- Helmet Therapy: If repositioning techniques and physical therapy do not seem to help, helmet therapy may be recommended. (In some instances, babies may require surgery to fix craniosynostosis prior to helmet therapy.)
Cranial Helmet Therapy
If a baby meets the criteria, a doctor may refer him/her for an evaluation for helmeting. Some babies must first go to a craniofacial plastic surgeon for evaluation. Others may be referred directly to a certified orthotist.
Measurements are taken using a craniometer which looks something like a protractor. The doctor or orthotist measures the cephalic index (the ratio of the width to the length of the head). The measurements are essentially like what one would see if an X was drawn on the top of the baby’s head. The difference between the two measurements determines the severity of plagiocephaly.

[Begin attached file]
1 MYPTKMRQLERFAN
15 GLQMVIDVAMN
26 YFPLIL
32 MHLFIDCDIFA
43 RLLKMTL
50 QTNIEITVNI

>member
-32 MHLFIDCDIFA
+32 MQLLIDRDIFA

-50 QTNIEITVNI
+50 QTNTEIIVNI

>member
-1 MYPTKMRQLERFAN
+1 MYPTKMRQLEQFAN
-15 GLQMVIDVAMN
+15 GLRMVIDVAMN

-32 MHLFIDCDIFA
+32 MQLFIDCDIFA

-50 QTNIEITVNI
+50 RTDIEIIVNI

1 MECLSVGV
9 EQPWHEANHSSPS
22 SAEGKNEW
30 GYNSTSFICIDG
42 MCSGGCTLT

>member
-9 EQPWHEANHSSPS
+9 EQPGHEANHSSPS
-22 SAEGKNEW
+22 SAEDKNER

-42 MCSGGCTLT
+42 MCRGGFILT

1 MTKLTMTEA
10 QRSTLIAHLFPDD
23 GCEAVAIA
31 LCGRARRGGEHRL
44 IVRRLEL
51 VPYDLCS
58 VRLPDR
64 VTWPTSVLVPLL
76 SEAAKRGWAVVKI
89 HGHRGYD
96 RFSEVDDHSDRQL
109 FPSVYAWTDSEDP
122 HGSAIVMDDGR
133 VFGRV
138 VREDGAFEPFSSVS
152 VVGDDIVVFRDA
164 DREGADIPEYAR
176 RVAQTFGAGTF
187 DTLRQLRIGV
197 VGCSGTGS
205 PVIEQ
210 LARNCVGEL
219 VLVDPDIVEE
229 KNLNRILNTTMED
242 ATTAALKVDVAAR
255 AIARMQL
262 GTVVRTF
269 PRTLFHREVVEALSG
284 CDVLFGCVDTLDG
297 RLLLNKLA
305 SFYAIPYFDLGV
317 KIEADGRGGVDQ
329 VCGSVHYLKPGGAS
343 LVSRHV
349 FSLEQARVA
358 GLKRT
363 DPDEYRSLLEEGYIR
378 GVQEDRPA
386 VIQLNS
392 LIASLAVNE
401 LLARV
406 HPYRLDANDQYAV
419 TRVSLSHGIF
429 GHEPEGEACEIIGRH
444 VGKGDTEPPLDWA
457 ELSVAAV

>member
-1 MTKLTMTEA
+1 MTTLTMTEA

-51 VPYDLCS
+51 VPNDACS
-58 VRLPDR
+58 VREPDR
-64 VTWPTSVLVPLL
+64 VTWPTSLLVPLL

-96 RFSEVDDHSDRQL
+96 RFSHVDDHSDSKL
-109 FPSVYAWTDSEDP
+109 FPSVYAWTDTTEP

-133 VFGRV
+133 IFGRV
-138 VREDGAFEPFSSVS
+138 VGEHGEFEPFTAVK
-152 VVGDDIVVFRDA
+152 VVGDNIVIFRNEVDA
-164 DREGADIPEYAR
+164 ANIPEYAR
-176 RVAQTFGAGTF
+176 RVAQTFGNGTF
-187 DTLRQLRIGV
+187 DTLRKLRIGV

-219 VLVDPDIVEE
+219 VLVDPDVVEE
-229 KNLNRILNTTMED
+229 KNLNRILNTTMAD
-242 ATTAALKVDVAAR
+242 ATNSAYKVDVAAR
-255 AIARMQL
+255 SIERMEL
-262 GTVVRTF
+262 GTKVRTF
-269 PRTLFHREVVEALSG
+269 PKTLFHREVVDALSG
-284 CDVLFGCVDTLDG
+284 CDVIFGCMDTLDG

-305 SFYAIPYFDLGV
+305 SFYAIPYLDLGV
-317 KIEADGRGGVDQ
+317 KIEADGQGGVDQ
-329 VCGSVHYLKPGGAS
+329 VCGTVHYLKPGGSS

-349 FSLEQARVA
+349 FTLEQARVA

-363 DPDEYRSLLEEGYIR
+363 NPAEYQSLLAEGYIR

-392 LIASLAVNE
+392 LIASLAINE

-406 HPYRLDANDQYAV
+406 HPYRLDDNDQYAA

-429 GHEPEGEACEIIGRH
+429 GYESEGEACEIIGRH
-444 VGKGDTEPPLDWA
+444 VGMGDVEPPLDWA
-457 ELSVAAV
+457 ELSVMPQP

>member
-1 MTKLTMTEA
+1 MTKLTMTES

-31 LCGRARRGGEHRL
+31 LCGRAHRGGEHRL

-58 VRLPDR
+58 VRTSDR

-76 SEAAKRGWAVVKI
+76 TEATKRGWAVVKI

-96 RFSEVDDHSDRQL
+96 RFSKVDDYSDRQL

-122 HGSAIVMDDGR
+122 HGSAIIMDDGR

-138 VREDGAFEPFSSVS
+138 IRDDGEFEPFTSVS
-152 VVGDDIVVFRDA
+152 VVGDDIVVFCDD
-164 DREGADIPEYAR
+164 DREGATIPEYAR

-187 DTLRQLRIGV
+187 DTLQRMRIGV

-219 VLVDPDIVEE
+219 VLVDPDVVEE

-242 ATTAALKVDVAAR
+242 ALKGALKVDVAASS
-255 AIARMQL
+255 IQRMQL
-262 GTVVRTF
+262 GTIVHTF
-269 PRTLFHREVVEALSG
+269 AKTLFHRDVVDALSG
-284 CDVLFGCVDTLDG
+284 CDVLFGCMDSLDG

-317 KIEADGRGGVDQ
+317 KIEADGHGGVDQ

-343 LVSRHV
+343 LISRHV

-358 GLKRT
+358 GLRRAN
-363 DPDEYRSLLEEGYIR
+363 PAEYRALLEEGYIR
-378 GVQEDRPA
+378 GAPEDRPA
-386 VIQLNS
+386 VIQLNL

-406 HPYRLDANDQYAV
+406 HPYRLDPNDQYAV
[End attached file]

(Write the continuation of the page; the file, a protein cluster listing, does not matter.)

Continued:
- Mild plagiocephaly has a difference of up to 9 mm.
- Moderate plagiocephaly is characterized by a 10-19 mm difference.
- Severe plagiocephaly exhibits a 20 mm or greater difference.
These measurements can differ slightly depending on the practitioner. They give a general idea of whether or not a baby qualifies for a helmet. Mild plagiocephaly can generally just be treated by repositioning techniques. However, once a baby falls into the moderate to severe range, helmeting is usually recommended.
Fitting for Helmets
The next step is for babies to have a laser scan. It offers a more accurate measurement of the baby's head and degree of skull deformity.